HS-102 Readings

Nationalism

1. Nationalism
2. France
3. The Crimean War
4. Italy
5. Germany

WHAT IS NATIONALISM?

    Nationalism is a sense of identity with the nation. It is similar to tribalism, and like the family, is held together by a sense of kinship.  Liah Greenfeld, Professor of Sociology at Boston University has defined nationalism as "an image of a social order, which involves the people as a sovereign elite and a community of equals". The original use of the term nationalism refers to elite groups, but in modern useage it refers usually to a very large group, sometimes as large as an empire.

    A nation differs from a tribe in that it is larger. The greater literacy, and the improved communications and transportation rendered by industrialization make the nation possible.

    The nation is unlike an empire, which is held together by military force, by police, sometimes by religion as with a god-king. The relationship between the members of an empire is an unequal relationship between the ruler and the subject.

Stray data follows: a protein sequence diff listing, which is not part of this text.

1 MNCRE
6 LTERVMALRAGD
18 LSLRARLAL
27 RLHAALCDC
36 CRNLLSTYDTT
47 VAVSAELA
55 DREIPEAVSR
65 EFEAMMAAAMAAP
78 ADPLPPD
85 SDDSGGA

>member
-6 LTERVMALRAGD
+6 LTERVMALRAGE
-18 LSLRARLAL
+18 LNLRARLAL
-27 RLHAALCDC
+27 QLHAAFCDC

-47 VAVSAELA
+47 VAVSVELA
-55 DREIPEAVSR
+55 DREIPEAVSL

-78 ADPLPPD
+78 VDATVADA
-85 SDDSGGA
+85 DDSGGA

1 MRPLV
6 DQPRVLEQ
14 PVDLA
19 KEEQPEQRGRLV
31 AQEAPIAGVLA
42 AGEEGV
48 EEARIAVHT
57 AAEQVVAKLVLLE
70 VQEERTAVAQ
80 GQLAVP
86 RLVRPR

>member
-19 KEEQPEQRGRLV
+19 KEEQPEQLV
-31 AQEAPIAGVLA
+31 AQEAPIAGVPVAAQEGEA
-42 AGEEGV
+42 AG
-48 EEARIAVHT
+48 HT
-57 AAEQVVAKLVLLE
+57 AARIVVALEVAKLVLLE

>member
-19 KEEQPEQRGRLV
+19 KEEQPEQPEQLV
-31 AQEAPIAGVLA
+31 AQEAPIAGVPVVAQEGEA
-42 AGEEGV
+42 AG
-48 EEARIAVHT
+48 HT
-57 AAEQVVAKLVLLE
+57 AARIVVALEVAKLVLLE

The relationship of the members of a nation is, theoretically, an equal relationship between citizens. It develops differently in different national communities under different historical circumstances.

    According to Professor Liah Greenfeld, nationalism may be collectivistic or individualistic depending upon whether or not the community or the individual is considered to be more important. A collectivistic nationalism tends to be authoritarian. An individualistic nationalism tends to be liberal.